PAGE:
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Young Gen Y Doesn’t Want to Be Friends

Free Mall Girls Riding on The Escalator Creative Commons
Creative Commons License photo credit: Pink Sherbet Photography

Brands flocking to Facebook in order to connect with young consumers got some bad news last week from Forrester Research. According to a new report authored by Jacqueline Anderson, Forrester’s Consumer Insights Analyst, a mere 6 percent of 12 to 17 year olds wants to be friends with a brand on Facebook. The percentage increases to 12 percent of 18 to 24 year olds wanting to be friends with a brand.

According to Anderson, “Many brands are looking to social media as a strong digital channel to communicate with these consumers. But research shows that it is important to consider more than just consumers’ propensity to use a specific channel. Almost half of 12 to 17 year olds don’t think brands should have a presence using social tools at all.”

There is a silver lining for brands. Although young Gen Y’ers may not want to be friends, 74 percent of them are using “social networks to talk about products with friends and make recommendations.” Are you listening to them?

Why TOMS Shoes and Gen Y Bode Well for our Future

Emily's new shoes

Emily's new shoes

Yesterday I took my 14 year old daughter Emily to the mall and bought her a new pair of navy blue flats from TOMS Shoes that she has been wanting for a while. Emily wanted these shoes because as she told me “they are really cute and comfortable” and she likes that for every pair of TOMS that you buy the company pledges to give a new pair of shoes to a child in need. According to the TOMS website :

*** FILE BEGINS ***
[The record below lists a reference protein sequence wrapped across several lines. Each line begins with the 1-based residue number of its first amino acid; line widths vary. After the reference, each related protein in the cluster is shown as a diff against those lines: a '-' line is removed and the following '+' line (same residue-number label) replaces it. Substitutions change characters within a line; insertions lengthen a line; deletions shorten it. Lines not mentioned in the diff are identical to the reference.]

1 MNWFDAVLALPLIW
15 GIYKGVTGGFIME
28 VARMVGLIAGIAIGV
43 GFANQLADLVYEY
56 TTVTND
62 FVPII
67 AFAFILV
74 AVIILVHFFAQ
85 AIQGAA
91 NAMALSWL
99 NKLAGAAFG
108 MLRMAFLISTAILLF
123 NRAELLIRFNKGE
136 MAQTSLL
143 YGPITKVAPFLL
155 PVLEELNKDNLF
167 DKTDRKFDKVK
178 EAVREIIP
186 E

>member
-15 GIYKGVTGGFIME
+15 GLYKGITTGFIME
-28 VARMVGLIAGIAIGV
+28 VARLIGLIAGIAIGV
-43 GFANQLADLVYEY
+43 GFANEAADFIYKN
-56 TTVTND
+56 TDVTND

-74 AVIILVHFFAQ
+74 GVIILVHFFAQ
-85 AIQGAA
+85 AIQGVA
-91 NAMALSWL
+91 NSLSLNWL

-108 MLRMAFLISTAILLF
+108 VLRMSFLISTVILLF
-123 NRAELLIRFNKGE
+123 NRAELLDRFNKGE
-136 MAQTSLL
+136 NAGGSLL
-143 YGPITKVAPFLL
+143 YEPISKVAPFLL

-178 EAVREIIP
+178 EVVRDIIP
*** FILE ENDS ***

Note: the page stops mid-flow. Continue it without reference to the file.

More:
• A leading cause of disease in developing countries is soil-transmitted diseases, which can penetrate the skin through bare feet. Wearing shoes can help prevent these diseases, and the long-term physical and cognitive harm they cause.
  • Wearing shoes also prevents feet from getting cuts and sores. Not only are these injuries painful, they also are dangerous when wounds become infected.
  • Many times children can’t attend school barefoot because shoes are a required part of their uniform. If they don’t have shoes, they don’t go to school. If they don’t receive an education, they don’t have the opportunity to realize their potential.

The company said that as of April 2010 over 600,000 pairs of shoes had been given away to children in need.

The popularity of  TOMS  shoes and their “One to One ” program among Generation Y –roughly those born in the 1980s and 1990s and 77 million strong–  bodes well for our future. According to marketing and demographic research, Generation Y cares deeply about causes especially involving world issues and the environment. And, as reported by Joel Kotkin in his article for Newsweek titled “400 Million People Can’t Be Wrong” :

Between 2000 and 2050 the U.S. population aged 15 to 64—the key working and school-age group—will grow 42 percent, while the same group will decline by 10 percent in China, nearly 25 percent in Europe, and 44 percent in Japan.

Looks like Generation Y has the heart and the mass to lead us into the future. I for one hope they keep their passion as they age.